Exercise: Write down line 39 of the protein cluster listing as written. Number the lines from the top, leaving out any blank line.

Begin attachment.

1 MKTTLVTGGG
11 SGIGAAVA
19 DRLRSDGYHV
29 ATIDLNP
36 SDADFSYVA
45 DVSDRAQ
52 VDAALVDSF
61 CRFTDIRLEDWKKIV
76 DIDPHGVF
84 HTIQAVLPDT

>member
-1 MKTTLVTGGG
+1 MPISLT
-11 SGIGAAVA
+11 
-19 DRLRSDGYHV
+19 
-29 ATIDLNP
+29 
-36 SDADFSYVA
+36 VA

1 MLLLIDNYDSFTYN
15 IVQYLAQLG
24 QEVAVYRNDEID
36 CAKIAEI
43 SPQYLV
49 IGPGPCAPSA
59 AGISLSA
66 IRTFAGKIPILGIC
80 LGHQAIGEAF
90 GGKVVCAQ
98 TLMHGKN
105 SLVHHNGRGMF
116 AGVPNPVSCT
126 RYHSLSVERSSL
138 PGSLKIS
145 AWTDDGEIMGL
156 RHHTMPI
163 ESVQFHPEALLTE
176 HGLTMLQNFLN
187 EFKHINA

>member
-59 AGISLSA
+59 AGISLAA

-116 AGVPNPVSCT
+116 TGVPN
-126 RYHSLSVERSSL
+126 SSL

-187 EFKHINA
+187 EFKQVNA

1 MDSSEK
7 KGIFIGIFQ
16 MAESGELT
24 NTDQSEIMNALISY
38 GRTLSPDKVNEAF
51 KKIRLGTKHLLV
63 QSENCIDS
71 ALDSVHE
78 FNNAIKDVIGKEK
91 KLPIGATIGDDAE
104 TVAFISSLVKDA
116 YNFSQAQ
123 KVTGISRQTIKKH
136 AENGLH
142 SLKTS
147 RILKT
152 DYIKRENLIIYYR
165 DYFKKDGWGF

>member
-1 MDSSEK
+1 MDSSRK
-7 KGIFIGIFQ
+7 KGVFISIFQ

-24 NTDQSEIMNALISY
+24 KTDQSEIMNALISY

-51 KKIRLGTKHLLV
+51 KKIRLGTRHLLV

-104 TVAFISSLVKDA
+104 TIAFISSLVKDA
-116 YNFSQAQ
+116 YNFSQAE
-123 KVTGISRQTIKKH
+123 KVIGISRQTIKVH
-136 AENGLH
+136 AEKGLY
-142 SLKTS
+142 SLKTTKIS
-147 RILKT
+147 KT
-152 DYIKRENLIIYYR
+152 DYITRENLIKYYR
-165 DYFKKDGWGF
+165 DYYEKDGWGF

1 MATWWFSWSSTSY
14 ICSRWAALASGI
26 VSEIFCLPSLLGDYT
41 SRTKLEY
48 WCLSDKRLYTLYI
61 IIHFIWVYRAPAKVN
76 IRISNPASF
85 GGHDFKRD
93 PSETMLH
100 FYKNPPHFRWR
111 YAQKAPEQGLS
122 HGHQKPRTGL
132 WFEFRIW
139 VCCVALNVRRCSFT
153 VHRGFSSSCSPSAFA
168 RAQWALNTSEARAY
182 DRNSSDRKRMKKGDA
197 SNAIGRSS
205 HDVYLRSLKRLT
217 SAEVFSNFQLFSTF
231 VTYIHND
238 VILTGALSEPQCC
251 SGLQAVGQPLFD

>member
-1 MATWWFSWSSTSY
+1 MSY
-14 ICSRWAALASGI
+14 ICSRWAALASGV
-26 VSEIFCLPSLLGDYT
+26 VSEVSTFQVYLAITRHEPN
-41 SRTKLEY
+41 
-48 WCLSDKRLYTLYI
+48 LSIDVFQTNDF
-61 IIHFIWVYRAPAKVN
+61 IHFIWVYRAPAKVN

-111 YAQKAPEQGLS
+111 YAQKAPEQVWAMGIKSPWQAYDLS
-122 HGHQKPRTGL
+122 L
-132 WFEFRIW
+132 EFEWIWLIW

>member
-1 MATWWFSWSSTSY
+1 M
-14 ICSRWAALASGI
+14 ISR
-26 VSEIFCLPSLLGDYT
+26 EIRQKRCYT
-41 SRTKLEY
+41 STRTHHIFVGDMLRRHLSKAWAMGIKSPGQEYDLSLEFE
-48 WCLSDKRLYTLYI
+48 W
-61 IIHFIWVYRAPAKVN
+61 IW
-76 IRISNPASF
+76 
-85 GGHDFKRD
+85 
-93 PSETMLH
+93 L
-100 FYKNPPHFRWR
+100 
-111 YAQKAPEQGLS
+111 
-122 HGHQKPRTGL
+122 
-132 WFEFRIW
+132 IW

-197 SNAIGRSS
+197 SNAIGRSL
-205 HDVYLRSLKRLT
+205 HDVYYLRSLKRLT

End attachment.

163 ESVQFHPEALLTE